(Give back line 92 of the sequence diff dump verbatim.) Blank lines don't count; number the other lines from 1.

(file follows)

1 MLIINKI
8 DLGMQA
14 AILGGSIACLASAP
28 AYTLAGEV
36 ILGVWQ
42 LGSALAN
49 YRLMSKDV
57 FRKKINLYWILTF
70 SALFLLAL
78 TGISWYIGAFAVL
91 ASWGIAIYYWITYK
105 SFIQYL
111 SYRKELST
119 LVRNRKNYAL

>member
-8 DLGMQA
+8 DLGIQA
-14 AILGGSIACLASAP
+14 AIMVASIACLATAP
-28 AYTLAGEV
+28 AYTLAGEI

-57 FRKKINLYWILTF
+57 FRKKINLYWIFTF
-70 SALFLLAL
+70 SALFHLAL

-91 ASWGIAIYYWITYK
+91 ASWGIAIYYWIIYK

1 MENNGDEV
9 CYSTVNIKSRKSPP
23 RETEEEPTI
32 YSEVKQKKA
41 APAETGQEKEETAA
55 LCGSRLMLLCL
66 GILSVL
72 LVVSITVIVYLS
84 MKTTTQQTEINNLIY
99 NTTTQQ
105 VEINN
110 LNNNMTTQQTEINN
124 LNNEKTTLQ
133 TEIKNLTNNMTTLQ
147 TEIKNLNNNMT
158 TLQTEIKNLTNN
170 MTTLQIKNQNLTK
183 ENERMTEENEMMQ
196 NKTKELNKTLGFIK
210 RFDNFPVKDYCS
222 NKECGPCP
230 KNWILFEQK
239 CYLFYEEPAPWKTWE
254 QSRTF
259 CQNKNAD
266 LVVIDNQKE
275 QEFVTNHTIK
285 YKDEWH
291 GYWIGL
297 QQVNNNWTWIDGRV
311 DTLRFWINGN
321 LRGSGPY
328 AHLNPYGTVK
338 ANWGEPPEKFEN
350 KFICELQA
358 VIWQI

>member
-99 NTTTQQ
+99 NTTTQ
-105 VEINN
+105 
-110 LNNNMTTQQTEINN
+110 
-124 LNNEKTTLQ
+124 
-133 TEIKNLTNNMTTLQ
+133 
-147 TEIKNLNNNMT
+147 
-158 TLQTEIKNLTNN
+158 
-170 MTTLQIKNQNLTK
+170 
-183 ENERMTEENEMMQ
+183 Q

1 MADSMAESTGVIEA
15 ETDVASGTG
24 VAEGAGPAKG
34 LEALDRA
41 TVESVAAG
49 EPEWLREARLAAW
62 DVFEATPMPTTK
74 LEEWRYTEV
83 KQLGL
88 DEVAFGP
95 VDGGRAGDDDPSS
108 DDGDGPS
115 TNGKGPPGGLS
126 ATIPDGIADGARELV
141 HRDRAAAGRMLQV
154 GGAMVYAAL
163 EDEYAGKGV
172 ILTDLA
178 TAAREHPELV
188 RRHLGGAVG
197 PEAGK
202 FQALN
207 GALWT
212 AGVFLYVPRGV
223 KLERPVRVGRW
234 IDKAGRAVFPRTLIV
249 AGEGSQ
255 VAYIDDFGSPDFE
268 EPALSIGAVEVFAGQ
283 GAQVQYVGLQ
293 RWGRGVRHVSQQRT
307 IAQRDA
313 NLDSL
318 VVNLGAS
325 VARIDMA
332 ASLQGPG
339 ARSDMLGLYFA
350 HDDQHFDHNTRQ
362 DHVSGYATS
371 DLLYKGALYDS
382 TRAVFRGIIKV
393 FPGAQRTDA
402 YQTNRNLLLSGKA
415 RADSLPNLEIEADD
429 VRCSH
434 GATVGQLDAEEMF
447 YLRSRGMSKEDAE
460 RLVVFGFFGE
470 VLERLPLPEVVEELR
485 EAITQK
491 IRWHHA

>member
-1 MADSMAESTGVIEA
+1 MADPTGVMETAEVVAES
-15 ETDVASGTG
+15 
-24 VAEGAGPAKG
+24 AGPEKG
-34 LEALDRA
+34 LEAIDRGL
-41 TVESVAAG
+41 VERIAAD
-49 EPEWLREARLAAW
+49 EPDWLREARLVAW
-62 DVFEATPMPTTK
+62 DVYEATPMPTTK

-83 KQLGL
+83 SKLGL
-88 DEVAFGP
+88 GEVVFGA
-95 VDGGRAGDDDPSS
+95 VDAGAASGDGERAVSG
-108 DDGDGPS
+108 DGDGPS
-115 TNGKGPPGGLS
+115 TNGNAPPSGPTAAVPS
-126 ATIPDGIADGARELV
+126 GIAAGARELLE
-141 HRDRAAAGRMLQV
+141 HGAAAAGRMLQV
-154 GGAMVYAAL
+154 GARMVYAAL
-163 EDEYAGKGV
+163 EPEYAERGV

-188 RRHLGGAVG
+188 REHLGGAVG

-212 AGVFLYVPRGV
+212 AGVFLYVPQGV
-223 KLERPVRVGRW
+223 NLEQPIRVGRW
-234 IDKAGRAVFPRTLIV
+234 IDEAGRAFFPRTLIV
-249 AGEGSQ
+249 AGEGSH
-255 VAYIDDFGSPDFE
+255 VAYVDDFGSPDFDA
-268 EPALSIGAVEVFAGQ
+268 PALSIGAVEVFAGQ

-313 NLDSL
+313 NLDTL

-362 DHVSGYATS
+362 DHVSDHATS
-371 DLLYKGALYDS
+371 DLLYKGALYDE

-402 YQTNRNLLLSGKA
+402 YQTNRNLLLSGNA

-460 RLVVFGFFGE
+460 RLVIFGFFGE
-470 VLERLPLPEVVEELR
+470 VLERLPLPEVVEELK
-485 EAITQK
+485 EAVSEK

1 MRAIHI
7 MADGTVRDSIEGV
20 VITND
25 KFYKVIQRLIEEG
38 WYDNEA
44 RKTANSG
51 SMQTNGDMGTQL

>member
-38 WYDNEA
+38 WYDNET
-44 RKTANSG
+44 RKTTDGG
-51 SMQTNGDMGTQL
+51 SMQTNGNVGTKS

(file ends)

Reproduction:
88 DEVAFGP